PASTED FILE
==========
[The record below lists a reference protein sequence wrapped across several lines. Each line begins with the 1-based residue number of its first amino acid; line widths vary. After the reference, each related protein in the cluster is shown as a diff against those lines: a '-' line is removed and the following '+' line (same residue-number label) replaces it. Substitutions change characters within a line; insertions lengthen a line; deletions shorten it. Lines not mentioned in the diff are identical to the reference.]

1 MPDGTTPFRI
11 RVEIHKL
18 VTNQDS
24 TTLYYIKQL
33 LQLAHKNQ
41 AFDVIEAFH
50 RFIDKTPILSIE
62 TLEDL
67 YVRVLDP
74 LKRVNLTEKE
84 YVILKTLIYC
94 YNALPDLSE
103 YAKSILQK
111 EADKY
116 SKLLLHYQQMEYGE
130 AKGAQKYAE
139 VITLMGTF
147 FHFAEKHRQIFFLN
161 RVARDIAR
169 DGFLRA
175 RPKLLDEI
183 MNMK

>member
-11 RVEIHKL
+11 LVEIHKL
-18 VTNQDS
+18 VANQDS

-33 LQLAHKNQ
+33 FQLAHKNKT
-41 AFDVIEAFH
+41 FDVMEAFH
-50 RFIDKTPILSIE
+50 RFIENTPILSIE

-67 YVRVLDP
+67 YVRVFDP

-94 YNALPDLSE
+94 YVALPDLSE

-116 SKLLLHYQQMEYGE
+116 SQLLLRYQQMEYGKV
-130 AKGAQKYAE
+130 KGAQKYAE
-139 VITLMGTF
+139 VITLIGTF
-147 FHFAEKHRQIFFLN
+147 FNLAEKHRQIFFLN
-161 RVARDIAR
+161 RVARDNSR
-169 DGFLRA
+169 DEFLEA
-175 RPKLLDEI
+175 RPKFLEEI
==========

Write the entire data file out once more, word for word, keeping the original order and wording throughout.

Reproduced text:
[The record below lists a reference protein sequence wrapped across several lines. Each line begins with the 1-based residue number of its first amino acid; line widths vary. After the reference, each related protein in the cluster is shown as a diff against those lines: a '-' line is removed and the following '+' line (same residue-number label) replaces it. Substitutions change characters within a line; insertions lengthen a line; deletions shorten it. Lines not mentioned in the diff are identical to the reference.]

1 MPDGTTPFRI
11 RVEIHKL
18 VTNQDS
24 TTLYYIKQL
33 LQLAHKNQ
41 AFDVIEAFH
50 RFIDKTPILSIE
62 TLEDL
67 YVRVLDP
74 LKRVNLTEKE
84 YVILKTLIYC
94 YNALPDLSE
103 YAKSILQK
111 EADKY
116 SKLLLHYQQMEYGE
130 AKGAQKYAE
139 VITLMGTF
147 FHFAEKHRQIFFLN
161 RVARDIAR
169 DGFLRA
175 RPKLLDEI
183 MNMK

>member
-11 RVEIHKL
+11 LVEIHKL
-18 VTNQDS
+18 VANQDS

-33 LQLAHKNQ
+33 FQLAHKNKT
-41 AFDVIEAFH
+41 FDVMEAFH
-50 RFIDKTPILSIE
+50 RFIENTPILSIE

-67 YVRVLDP
+67 YVRVFDP

-94 YNALPDLSE
+94 YVALPDLSE

-116 SKLLLHYQQMEYGE
+116 SQLLLRYQQMEYGKV
-130 AKGAQKYAE
+130 KGAQKYAE
-139 VITLMGTF
+139 VITLIGTF
-147 FHFAEKHRQIFFLN
+147 FNLAEKHRQIFFLN
-161 RVARDIAR
+161 RVARDNSR
-169 DGFLRA
+169 DEFLEA
-175 RPKLLDEI
+175 RPKFLEEI